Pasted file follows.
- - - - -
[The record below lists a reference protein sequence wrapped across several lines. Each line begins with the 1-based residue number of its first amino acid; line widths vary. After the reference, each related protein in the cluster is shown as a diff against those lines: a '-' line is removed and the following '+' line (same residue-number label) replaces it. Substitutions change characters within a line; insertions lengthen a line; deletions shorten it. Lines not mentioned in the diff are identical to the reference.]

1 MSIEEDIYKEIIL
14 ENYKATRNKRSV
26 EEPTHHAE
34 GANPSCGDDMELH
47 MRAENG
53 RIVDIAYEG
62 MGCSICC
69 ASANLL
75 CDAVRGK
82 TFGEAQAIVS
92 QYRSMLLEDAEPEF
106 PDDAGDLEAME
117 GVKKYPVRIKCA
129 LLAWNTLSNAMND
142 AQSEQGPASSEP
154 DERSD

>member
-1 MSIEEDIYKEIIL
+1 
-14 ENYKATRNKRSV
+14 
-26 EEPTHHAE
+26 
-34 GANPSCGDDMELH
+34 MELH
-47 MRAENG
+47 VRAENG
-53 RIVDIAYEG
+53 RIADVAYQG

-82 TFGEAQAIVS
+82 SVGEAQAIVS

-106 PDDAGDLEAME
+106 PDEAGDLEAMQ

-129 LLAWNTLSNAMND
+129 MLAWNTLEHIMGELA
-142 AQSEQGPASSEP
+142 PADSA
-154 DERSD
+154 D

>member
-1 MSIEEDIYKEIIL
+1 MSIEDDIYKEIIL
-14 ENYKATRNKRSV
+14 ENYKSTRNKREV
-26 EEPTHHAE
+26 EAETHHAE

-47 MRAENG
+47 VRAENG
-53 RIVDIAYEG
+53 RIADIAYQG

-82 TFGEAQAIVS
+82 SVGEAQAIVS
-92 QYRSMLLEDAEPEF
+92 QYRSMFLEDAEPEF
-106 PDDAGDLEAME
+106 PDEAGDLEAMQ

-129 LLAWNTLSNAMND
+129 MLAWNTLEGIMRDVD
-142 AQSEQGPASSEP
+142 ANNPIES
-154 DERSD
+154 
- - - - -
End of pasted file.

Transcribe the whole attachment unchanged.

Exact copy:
[The record below lists a reference protein sequence wrapped across several lines. Each line begins with the 1-based residue number of its first amino acid; line widths vary. After the reference, each related protein in the cluster is shown as a diff against those lines: a '-' line is removed and the following '+' line (same residue-number label) replaces it. Substitutions change characters within a line; insertions lengthen a line; deletions shorten it. Lines not mentioned in the diff are identical to the reference.]

1 MSIEEDIYKEIIL
14 ENYKATRNKRSV
26 EEPTHHAE
34 GANPSCGDDMELH
47 MRAENG
53 RIVDIAYEG
62 MGCSICC
69 ASANLL
75 CDAVRGK
82 TFGEAQAIVS
92 QYRSMLLEDAEPEF
106 PDDAGDLEAME
117 GVKKYPVRIKCA
129 LLAWNTLSNAMND
142 AQSEQGPASSEP
154 DERSD

>member
-1 MSIEEDIYKEIIL
+1 
-14 ENYKATRNKRSV
+14 
-26 EEPTHHAE
+26 
-34 GANPSCGDDMELH
+34 MELH
-47 MRAENG
+47 VRAENG
-53 RIVDIAYEG
+53 RIADVAYQG

-82 TFGEAQAIVS
+82 SVGEAQAIVS

-106 PDDAGDLEAME
+106 PDEAGDLEAMQ

-129 LLAWNTLSNAMND
+129 MLAWNTLEHIMGELA
-142 AQSEQGPASSEP
+142 PADSA
-154 DERSD
+154 D

>member
-1 MSIEEDIYKEIIL
+1 MSIEDDIYKEIIL
-14 ENYKATRNKRSV
+14 ENYKSTRNKREV
-26 EEPTHHAE
+26 EAETHHAE

-47 MRAENG
+47 VRAENG
-53 RIVDIAYEG
+53 RIADIAYQG

-82 TFGEAQAIVS
+82 SVGEAQAIVS
-92 QYRSMLLEDAEPEF
+92 QYRSMFLEDAEPEF
-106 PDDAGDLEAME
+106 PDEAGDLEAMQ

-129 LLAWNTLSNAMND
+129 MLAWNTLEGIMRDVD
-142 AQSEQGPASSEP
+142 ANNPIES
-154 DERSD
+154 